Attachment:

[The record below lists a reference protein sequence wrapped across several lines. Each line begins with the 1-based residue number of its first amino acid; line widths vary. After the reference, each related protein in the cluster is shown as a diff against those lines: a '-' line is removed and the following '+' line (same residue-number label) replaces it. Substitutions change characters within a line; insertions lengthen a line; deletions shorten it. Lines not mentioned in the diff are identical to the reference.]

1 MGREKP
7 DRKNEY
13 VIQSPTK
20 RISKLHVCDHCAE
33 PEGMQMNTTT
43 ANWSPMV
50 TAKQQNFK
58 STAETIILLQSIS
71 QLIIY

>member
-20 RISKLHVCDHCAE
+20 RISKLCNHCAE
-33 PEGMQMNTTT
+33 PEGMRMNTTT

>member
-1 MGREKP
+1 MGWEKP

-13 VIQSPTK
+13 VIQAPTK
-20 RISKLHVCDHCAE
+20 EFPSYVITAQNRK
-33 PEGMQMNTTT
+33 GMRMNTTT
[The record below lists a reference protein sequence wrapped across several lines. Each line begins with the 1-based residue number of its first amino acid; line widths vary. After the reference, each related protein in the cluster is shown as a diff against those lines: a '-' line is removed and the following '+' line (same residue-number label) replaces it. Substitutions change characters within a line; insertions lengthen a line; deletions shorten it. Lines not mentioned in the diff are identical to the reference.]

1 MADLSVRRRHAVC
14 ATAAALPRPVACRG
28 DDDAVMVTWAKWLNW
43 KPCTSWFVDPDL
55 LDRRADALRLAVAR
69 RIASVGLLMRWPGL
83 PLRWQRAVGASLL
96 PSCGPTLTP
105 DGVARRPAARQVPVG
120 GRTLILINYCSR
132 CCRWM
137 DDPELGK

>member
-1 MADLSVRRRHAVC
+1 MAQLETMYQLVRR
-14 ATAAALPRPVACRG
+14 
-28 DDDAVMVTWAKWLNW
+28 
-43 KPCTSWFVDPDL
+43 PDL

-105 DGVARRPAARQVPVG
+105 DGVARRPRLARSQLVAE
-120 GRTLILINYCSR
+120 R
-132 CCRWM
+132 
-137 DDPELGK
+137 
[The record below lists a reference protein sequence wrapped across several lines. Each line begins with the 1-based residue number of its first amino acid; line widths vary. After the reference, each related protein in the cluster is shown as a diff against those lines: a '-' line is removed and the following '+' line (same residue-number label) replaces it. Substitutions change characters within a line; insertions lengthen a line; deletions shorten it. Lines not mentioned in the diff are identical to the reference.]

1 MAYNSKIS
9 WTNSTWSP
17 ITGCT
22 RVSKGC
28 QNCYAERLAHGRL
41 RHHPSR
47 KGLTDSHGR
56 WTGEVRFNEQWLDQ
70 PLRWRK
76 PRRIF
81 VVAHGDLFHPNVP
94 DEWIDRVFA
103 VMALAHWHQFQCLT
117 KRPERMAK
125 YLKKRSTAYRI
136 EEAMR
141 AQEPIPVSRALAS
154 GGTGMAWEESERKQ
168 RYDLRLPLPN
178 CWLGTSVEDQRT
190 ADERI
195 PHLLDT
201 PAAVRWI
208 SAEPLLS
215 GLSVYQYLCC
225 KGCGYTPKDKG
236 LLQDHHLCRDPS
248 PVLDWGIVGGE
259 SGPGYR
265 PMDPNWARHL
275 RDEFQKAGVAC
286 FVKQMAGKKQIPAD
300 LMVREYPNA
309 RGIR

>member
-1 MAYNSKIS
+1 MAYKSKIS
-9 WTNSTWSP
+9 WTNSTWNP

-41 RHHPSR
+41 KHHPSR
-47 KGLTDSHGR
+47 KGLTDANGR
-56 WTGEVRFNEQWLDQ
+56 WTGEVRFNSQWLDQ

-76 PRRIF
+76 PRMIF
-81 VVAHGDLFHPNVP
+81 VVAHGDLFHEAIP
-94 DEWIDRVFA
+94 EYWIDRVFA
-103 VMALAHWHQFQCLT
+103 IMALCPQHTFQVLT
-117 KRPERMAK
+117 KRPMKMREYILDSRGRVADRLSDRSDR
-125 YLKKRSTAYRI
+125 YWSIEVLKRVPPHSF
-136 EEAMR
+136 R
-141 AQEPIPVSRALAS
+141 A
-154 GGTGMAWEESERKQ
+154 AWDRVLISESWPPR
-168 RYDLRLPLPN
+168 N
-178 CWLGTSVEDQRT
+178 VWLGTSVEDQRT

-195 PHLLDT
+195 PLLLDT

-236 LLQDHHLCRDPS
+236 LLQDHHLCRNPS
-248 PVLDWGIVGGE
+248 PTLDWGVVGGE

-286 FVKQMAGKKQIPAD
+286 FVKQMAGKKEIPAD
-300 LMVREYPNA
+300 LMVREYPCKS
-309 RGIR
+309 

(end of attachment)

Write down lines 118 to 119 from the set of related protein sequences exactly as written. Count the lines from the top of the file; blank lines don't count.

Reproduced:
+154 AWDRVLISESWPPR
-168 RYDLRLPLPN